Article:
California Governor Jerry Brown began planning the conference after Trump pulled the U.S. out of the Paris Agreement. And Wednesday's kick-off will feature such international climate stars as Christiana Figueres and Laurence Tubiana, executive secretary and special envoy for the United Nations Framework Convention on Climate Change at the Paris talks, respectively, as well as former Vice President Al Gore.
Brown has made climate change his signature issue, signing ambitious legislation to curb emissions—benchmarks that the state is already outpacing—and upstaging the president on climate internationally. Critics on the left decry his continued expansion of oil drilling in the state and refusal to ban fracking. Still, California has distinguished itself as the country’s unequivocal leader on climate (so much so that it’s become a cliché to say as much) and is easily on track to get 50 percent of its electricity from renewable resources by 2030.
Last month, state lawmakers went further, passing legislation to move the 2030 target to 60 percent renewables and requiring that 100 percent of electricity come from carbon-free sources by 2045, in what amounts to the most aggressive bill of its kind in the nation. On Monday, Brown signed the legislation into law. Coming in the final months of Brown's last term, the summit will be, among other (more important) things, his political swan song.
Meanwhile Gore, having failed to influence the president through Trump's daughter Ivanka, has pinned his hopes on something more achievable: city, state and regional climate action. "I did worry that other nations would follow Trump's lead and use his decision as an excuse for them to pull out themselves, but none of them did." Gore told Pacific Standard's Kate Wheeling at his Los Angeles-based summit for local leaders last month. "And to the contrary, so many states, including California, have stepped up."
One might think that Californians would be patting themselves on the back right now: Their economy is booming as emissions continue to drop, and the state's leadership has effectively displaced the White House as the Americans who are actually taken seriously on the international climate stage.
But climate change doesn't respect state boundaries, and ongoing struggles with drought and wildfires show that Californians are already suffering the consequence of everyone's neglect.
Local actors can't make up for a checked-out federal government, but they can minimize damage until power changes hands. "It's up to you and it's up to me and tens of millions of other people to get it together to roll back the forces of carbonization," Brown tells potential summit attendees in a welcome video. "We need people who represent the whole world because this is about the whole world and the people who live here."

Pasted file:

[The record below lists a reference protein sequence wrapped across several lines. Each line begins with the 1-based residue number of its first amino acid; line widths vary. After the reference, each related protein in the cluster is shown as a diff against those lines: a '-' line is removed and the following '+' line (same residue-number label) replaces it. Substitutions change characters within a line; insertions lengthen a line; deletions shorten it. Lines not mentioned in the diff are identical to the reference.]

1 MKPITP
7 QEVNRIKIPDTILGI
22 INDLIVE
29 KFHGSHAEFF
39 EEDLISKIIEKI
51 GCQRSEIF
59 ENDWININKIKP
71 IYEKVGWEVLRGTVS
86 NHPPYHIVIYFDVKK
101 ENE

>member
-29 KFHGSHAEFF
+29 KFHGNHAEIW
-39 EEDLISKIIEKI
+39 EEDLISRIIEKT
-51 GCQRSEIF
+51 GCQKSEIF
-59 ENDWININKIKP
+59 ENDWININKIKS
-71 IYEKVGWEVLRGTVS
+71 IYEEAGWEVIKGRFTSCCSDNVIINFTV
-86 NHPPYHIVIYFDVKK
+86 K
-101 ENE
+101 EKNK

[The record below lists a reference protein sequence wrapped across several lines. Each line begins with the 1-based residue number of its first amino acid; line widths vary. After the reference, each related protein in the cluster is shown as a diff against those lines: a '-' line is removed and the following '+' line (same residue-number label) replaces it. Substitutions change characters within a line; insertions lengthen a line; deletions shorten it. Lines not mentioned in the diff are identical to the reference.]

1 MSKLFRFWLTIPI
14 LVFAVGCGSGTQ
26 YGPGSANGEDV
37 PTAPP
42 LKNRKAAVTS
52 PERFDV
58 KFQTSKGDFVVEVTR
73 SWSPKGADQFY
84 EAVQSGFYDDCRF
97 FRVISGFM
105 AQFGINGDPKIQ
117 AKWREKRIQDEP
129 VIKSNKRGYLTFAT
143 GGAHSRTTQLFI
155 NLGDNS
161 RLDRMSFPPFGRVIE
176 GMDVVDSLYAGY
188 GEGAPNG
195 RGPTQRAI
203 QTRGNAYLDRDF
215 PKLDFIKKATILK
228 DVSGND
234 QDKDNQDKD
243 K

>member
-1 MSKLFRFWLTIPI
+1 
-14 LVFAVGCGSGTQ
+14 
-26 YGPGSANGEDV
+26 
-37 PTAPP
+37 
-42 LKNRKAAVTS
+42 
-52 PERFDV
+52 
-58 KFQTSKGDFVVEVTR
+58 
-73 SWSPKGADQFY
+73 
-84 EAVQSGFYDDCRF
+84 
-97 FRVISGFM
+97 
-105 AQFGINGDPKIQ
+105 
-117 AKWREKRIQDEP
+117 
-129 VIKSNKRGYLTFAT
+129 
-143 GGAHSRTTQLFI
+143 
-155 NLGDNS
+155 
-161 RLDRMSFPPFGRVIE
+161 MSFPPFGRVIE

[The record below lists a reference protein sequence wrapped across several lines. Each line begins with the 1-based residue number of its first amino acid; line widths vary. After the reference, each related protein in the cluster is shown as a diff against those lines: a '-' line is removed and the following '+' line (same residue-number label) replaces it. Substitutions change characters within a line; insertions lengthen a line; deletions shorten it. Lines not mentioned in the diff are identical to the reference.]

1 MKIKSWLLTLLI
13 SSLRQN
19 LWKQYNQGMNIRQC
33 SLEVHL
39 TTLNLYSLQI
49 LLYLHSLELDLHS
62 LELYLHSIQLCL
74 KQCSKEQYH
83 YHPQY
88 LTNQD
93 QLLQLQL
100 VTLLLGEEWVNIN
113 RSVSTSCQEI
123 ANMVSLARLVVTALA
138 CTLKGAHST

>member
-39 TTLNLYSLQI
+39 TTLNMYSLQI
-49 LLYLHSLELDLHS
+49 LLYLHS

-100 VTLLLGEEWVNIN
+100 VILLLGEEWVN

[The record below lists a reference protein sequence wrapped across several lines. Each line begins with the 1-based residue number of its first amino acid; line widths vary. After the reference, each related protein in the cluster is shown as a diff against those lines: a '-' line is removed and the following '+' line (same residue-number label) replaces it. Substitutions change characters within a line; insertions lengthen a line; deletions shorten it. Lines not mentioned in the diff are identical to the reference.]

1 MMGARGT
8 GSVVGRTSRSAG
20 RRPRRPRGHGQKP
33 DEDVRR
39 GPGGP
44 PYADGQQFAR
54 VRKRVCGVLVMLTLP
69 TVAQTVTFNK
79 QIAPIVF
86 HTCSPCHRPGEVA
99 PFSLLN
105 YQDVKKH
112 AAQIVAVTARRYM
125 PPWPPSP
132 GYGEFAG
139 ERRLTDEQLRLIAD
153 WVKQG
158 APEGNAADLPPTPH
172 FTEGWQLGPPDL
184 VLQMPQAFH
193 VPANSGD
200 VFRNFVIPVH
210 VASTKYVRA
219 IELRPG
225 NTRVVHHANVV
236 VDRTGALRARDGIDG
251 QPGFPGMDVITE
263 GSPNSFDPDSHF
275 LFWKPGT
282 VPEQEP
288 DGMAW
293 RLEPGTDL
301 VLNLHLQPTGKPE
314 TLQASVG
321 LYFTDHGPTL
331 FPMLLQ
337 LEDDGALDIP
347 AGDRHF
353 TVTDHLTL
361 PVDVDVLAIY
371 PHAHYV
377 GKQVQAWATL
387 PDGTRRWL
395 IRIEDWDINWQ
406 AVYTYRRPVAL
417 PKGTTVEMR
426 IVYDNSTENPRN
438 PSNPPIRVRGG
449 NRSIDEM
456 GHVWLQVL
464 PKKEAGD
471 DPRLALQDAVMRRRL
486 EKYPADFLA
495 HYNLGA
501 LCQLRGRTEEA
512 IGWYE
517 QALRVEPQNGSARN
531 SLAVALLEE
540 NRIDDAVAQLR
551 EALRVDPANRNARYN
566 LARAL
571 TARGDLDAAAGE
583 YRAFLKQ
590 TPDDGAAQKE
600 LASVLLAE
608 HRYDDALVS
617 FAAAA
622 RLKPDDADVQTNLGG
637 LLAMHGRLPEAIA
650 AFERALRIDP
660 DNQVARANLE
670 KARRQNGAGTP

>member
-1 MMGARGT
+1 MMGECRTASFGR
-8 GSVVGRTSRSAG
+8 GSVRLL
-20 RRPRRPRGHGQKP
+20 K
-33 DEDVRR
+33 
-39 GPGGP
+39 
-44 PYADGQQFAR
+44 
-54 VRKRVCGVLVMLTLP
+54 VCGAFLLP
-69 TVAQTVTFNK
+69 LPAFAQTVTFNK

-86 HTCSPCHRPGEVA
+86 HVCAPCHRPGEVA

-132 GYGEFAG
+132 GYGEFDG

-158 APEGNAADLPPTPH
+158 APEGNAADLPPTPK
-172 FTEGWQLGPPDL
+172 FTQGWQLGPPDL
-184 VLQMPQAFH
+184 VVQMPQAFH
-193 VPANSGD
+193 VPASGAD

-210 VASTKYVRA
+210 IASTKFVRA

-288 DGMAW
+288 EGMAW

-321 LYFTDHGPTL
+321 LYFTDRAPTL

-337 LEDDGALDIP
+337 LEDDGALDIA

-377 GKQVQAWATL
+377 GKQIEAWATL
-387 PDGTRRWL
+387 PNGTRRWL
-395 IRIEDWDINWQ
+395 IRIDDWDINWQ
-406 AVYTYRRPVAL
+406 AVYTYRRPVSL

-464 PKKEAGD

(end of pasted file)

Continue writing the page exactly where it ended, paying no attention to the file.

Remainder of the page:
Coming ahead of COP24 in Katowice, Poland, this December, the GCAS will also serve as a tool for international reassurance at a time when that's very much in need. "Donald Trump may have pulled out of the Paris Agreement, but the American people are staying in it," former Secretary of State John Kerry said recently. Kerry added that he had been able to reassure European allies about American climate commitments by pointing to state and local action in the U.S.
It also doesn't hurt that the mid-term elections are right around the corner.
On Friday, Obama's speech at the University of Illinois highlighted how radically fringe Trump's Paris withdrawal is to the rest of the world. "The only nation on Earth to pull out of the global climate agreement—it’s not North Korea, it’s not Syria, it’s not Russia or Saudi Arabia—it’s us," Obama said. "We know that climate change isn't just coming; it's here."
That was the rallying cry of the hundreds of advocacy groups that joined forces over the weekend in the "Rise for Climate, Jobs and Justice" mobilization, holding demonstrations in dozens of cities across the world, including the flagship march in San Francisco. Organizers of those mobilizations were clear that they wanted to help amp up urgency at the GCAS (while also condemning Trump). But they're also appealing to the immediacy of the problem.
"We're definitely talking about the direct impacts of climate," Sierra Club's Resist Campaign Director Maura Cowley says, adding a hopeful note: "There's a way we emerge from this crisis that is actually good for cities and states, and good for the country."
It starts with marchers like Edwards, whose experience, and subsequent research into how climate change fuels California's wildfires, turned her into an activist.
"A lot of the folks here," she says, "are still completely traumatized. People a year later are still kind of having these flashbacks."
Recently, when Edwards turned on the heat for the first time in months, her mother—startled by the unfamiliar smell of the toasted air—came running down the stairs in the middle of the night. "What's going on? What's on fire? What's going on?" she cried. It was just a bit of dust in the ducts, Edwards told her, adding, "I was cold."
And Edwards recalls certain details vividly, like how the Tubbs fireline came right up to the edge of her aunt's house, or how even after the flames were squelched, the ground was still smoking.
"It was like something out of an apocalyptic movie," she says.
Only it wasn't a movie, of course—it was her apocalyptic reality. This was her climate, changed before her eyes.